"The Greater, Grander, Mosaic"

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Joni Eareckson Tada has been a quadriplegic for 46 years, left paralyzed by a diving accident when she was 17. But her story of God’s sovereignty in suffering has become her hands and feet, reaching across the world and changing hearts and lives for Christ from the coast of California to the Gulf of Guinea in Africa. 

From the confines of her wheelchair, Joni has expanded God’s kingdom in ways she never dreamed possible. Over the last four decades, the Lord has used Joni as an international speaker, best-selling author, recording artist, painter, Christian ministry leader and tireless servant. This year, the ministry she founded — Joni and Friends — celebrates 35 years of sharing the hope and love of Christ with people all over the world who are affected by disability.

While her arms and legs have limits, Joni’s vision is clear: bring Jesus up close and personal to those the world too often overlooks. And her heart’s course for the furthest-out ones was set long ago, through the pain of her own struggles and the power of the ministry of Young Life.

Joni was an active, typical teenager growing up in Baltimore, Md., in the 1960s. She spent much of her time outdoors and with her family — horseback riding, backpacking, playing tennis, swimming — and was captain of her lacrosse team at Woodlawn High School. And she loved Young Life.

Her older sister, Kathy, attended Young Life with her friends, and Joni remembers longing to be old enough to go to club with her.

“I was a spiritually aware kid, but not a believer,” Joni recalled. “I was so happy when I became a sophomore and got to join Young Life. I understood it to be a great place to make friends. I was so surprised to see many of my field hockey buddies there my first night of club. We sat together, laughed, and had fun.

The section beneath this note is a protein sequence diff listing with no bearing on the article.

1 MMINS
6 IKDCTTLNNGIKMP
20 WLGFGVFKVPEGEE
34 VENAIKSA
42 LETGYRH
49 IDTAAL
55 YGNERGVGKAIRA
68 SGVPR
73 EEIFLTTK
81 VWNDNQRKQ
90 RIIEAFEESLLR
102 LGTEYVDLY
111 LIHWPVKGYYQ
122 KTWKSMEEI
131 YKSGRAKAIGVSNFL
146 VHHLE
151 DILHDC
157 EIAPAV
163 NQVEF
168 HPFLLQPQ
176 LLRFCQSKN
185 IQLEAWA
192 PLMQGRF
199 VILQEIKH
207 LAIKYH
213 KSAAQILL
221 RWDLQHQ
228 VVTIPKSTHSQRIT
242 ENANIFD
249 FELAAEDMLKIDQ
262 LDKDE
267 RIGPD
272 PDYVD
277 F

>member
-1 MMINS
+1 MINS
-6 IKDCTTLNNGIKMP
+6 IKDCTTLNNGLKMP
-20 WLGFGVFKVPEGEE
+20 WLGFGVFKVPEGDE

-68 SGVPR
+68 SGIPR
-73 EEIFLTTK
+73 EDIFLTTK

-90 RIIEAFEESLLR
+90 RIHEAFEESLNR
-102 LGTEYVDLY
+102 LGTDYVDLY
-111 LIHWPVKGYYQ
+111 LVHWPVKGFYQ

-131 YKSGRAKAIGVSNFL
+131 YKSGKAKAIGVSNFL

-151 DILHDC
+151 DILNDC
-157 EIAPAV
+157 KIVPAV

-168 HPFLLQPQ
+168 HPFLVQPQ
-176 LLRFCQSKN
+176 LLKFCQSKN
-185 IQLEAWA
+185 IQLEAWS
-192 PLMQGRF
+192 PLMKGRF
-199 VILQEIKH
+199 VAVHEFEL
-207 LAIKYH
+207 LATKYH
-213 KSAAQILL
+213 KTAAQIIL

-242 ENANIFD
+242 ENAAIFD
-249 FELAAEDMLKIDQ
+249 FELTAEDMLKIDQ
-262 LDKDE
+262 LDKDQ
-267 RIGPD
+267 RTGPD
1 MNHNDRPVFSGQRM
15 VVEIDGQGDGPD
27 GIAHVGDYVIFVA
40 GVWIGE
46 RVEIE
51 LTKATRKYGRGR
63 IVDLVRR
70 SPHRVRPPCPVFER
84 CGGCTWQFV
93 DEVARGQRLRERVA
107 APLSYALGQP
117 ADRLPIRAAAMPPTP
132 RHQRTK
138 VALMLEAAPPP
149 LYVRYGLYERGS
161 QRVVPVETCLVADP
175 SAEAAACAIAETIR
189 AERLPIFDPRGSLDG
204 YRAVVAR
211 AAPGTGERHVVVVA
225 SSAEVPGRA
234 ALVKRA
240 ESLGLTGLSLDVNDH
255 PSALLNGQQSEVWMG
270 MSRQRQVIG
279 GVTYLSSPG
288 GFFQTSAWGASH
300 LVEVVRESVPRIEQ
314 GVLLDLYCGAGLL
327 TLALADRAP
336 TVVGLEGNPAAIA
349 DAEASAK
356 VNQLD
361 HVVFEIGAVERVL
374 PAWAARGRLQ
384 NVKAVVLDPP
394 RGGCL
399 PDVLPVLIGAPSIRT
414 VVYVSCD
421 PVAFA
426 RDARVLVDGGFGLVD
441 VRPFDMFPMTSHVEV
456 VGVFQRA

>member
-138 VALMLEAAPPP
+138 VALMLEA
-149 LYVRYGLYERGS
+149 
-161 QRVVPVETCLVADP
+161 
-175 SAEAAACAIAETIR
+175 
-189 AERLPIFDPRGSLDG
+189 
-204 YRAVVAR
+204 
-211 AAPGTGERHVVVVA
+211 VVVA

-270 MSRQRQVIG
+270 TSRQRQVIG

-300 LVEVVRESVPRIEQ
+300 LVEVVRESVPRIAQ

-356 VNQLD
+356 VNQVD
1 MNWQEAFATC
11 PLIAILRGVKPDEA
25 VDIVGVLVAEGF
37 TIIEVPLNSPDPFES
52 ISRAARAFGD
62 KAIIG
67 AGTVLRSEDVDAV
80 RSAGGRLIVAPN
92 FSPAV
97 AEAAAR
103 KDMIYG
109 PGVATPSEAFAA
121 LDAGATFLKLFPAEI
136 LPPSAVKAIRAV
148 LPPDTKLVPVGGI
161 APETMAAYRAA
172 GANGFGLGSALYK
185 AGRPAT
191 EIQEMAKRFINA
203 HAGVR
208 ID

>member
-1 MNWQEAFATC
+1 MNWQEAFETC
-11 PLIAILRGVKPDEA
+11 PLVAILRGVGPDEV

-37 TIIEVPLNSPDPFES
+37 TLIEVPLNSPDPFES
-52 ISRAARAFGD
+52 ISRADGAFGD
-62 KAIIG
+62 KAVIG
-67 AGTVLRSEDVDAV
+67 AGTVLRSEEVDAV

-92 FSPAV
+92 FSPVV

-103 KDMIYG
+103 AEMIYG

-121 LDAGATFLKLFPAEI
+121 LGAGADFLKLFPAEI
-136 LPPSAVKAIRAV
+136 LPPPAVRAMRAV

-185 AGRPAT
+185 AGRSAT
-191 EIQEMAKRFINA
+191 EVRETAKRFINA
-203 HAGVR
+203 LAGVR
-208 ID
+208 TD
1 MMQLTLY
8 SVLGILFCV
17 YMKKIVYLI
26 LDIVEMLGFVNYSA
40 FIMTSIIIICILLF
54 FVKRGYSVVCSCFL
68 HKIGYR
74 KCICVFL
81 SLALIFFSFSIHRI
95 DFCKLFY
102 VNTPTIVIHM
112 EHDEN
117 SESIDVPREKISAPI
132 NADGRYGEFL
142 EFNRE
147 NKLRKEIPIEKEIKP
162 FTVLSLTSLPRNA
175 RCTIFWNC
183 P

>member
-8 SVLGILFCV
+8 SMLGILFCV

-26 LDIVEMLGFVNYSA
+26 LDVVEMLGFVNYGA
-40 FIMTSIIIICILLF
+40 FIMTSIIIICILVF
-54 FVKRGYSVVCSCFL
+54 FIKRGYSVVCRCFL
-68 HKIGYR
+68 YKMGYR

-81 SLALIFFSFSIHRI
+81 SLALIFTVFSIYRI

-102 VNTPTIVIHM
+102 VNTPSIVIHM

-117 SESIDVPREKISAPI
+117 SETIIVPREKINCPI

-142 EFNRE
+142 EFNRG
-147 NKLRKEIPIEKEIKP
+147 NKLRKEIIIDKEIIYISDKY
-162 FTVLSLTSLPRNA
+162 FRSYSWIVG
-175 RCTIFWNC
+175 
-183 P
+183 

She heard about an upcoming Young Life trip to Natural Bridge, Va., and begged her mom to let her go. It was a turning point in Joni’s faith.

“Carl Nelson was speaking,” Joni said. “I remember sitting there, hugging my knees on the hardwood floor, and listening to Carl tell us we needed to measure our lives against [the impossibly high bar of] the Ten Commandments. And I thought, ‘I’m not going to make it.’

“Later, my counselor in cabin time explained that’s why Jesus came, and it was like a giant light bulb came on. That’s what my parents were hinting around about all those years? That’s what all those years of going to church meant? It struck me afresh and anew. I happily and readily embraced Him. I felt a change immediately.

“I remember singing, ‘And Can It Be That I Should Gain?’ in club that weekend. When we got to the line ‘My chains fell off, my heart was free, I rose, went forth, and followed Thee,’ I remember literally feeling my chains fall off. There wasn’t any major sin in my life, but I knew I was free.”

From there, Joni attended club and Campaigners every week, immersing herself in the ministry and relationships that introduced her to life and joy.

“Before Young Life, I thought of Jesus as a stiff, religious, arcane figure,” Joni said. “I related to Him more as stained glass than a real person. But Jesus is personal. He wants to relate to me and me to Him. Following Him is not following a list of dos and don’ts. It’s being led by a real person. 

“Young Life takes Him off the shelf and out of the dusty theology books and makes Him somebody you want to follow. Young Life showed me what a captivating person Jesus really is. Young Life shattered that stained glass.”

Two years later, when tragedy shattered her world, it would be Joni’s relationship with Christ and her Young Life friends that helped her pick up the pieces.

It was a hot July day in 1967, the summer after Joni’s high school graduation. The setting sun reflected off the Chesapeake Bay where Joni and her sister, Kathy, were swimming. Joni noticed a raft anchored a little ways offshore, and decided to swim out and dive off of it.  

Joni misjudged the depth of the water; her head hit bottom, and the impact fractured her spinal cord. She was paralyzed instantly.

In a moment, Joni went from packing her bags for college and planning for her future to being trapped in a hospital bed, waiting, hoping and praying for physical healing that would never come.

She was in the hospital nearly two years, during a time when many quadriplegics did not survive their injuries. Joni said when her life felt like chaos, her Young Life friends were a constant support.

“It was my Young Life friends who came to the hospital. They were my most faithful visitors,” Joni said. “They brought their guitars, Seventeen magazines and Bingo, and didn’t treat me like an invalid or a cripple or sick. They treated me like Joni. They related to me as though I were still whole and complete. I didn’t sense an ounce of pity from my Young Life friends, and I loved that.”